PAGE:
|Fusion, Progressive Metal, Thrash Metal
October 18th, 2011
Release length: 41:10
One may assume that such a long time away from the studio would have hurt Alarum like it does many bands, but Natural Causes does make for a strong release. first of all the audio quality is rich and clear, something a band like this actually needs to work in order to establish a proper atmosphere for their music. There are a good deal of Fusion moments to be found through the album, though this time it feels more like it was restrained then glorified, but it makes for a stronger release since much of those moments feel more natural to the songs. The often technical or even atmospheric guitar work is captured superbly and loudly with a booming bass guitar contribution that stands out well in the mix and is hard to deny, really making for a fast pace, or largely environmentally rich slower experience, to back up the rhaspier vocals that chime through with great range and enthusiasm. The drumming keeps up well to whatever pace is being handled by the guitars, though sometimes drowned out by everyone else in the group. The cymbols don’t quite ring through as loudly as you might want, but the bass kicks with their strong click and equally as loud and tight snares manage to keep the tracks full while maintaining both the speed and beat of the song well.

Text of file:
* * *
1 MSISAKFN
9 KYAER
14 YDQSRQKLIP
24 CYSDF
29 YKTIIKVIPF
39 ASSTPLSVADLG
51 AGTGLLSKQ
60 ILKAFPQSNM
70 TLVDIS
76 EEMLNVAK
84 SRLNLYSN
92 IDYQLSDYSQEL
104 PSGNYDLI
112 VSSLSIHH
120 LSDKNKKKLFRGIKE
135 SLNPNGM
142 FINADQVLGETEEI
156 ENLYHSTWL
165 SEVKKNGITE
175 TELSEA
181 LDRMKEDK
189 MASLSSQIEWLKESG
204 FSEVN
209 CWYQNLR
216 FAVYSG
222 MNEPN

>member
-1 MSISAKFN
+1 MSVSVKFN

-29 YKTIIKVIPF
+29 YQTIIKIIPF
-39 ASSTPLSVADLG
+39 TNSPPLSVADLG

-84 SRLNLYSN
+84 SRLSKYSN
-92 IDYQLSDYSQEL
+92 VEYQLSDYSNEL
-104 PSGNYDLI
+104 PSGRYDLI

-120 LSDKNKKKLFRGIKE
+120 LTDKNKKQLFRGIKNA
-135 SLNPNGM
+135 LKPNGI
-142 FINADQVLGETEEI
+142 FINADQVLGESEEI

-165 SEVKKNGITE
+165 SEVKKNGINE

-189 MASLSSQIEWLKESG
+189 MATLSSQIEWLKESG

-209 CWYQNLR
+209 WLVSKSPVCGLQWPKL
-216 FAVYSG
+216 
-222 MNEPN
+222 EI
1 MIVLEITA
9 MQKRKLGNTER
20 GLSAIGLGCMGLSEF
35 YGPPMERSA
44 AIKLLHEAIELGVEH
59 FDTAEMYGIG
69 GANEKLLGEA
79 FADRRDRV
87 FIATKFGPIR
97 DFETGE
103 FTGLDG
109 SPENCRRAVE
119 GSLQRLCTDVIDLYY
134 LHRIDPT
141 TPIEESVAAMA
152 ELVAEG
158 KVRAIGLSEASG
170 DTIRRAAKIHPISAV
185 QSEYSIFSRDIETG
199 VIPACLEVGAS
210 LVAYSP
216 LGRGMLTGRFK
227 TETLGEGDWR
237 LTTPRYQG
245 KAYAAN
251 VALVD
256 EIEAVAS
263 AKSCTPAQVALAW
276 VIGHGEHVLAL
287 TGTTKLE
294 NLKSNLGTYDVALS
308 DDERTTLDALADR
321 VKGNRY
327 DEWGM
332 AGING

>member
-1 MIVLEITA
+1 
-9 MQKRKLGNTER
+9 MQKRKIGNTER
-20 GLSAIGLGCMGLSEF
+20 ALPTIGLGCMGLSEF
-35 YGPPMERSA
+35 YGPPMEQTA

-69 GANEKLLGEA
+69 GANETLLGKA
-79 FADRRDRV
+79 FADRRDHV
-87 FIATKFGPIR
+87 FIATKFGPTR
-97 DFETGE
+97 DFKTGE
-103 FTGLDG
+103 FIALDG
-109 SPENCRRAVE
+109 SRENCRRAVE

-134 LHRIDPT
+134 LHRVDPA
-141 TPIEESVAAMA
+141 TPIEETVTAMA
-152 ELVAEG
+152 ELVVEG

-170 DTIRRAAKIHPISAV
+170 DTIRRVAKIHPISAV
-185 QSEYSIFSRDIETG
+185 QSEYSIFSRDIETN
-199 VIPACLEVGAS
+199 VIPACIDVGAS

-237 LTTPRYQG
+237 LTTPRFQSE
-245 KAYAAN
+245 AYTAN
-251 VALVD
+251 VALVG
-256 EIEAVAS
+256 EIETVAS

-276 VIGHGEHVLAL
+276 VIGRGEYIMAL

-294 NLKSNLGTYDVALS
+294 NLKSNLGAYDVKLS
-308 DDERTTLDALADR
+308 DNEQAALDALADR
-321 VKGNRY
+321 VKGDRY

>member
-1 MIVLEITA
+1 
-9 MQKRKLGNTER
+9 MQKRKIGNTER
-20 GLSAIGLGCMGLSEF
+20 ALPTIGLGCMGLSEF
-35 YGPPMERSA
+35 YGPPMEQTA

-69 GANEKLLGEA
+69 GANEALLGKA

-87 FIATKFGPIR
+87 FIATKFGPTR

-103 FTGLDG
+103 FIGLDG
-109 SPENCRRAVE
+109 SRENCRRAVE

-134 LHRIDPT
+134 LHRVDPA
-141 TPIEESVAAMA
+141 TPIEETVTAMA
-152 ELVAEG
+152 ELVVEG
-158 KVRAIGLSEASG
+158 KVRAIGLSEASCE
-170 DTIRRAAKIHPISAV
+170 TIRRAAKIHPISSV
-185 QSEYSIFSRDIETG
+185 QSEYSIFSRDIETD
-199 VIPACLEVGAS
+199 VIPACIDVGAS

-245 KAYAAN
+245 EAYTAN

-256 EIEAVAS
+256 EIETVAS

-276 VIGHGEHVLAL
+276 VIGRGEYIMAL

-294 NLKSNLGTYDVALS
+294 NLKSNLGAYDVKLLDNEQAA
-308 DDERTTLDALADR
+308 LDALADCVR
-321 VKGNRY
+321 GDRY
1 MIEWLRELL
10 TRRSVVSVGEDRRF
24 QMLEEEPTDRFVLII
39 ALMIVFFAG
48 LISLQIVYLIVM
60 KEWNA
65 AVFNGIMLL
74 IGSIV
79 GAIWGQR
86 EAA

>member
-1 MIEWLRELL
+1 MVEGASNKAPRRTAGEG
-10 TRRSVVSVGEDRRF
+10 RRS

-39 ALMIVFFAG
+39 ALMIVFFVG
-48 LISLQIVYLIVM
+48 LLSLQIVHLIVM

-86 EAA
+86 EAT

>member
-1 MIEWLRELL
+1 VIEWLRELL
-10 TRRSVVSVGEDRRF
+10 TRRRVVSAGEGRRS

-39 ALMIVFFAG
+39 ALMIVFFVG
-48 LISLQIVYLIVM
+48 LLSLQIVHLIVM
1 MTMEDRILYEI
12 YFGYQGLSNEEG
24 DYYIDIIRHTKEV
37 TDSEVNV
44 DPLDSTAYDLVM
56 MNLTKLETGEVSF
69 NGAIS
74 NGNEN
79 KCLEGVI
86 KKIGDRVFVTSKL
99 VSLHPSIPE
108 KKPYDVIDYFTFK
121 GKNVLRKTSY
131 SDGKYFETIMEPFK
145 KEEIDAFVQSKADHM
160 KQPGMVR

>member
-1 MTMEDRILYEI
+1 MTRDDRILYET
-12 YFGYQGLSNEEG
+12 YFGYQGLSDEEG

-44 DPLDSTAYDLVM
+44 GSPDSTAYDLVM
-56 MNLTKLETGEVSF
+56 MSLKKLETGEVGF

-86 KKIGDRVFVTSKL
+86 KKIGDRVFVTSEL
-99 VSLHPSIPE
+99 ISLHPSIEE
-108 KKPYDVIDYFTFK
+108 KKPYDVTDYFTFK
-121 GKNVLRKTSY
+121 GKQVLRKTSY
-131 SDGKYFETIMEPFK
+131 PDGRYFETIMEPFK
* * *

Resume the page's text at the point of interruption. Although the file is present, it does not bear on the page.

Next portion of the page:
One of the surprising factors of Natural Causes is the group’s shorter track lengths. Alarum doesn’t go off on seven to ten minute experimental Fusion-based bridges that come out of nowhere like many other bands would have, or try to jam an out of place interlude just to expand the time. For the most part, the music here just hits the listener hard with some tight and technical Progressive Metal material that has no problem showing a melodic side when necessary, only throwing in some additional twists to the music when necessary. This really causes the band to stand out on their own and give them both a bit of a mainstream feel a la Shadows Fall, but far from a commercially geared act due to the intensity that the group does bring with them. “Natural Causes” showcases this well, and even proves how a very short and appropriate introduction to a song can set up an entire album nicely. The faster paced Thrash music is matched with harmonized rhasps that work perfectly against the aggressive music while harmonies ring through in various shifts of the music through Progressive turns and changes to pace that feel natural despite how sudden the shift may be. The song’s short three minute and twenty two second time span really shows a tight nit performance from Alarum, as well as that the band is not going to shove riffs that just showcase their talents but kill the natural flow of the song, and are all about writing solid music and experiences, a concept you can feel safe about throughout the recording. But this isn’t even where the band shines their greatest since the album continues to show slight changes to their strong Thrash performances and mold specific atmospheres around them, such as with “Shifting skies Like Nothing,” easily one of the best tracks off the recording that brings in a great deal of atmosphere through a natural shift into softer Progressive material that is meshed with a little bit of Fusion thanks to the additional twanging of a folkish Middle Eastern sounding instrument that suits the tone of the music, as well as the more mechanical sound (in atmosphere and not performance) that hits from the chorus that just wraps everything together in under three minutes, but never feeling like it ever stopped for a second despite the section it does slow down. This is what happens when you can naturally merge these concepts together, and it’s clear that Alarum have that artform down.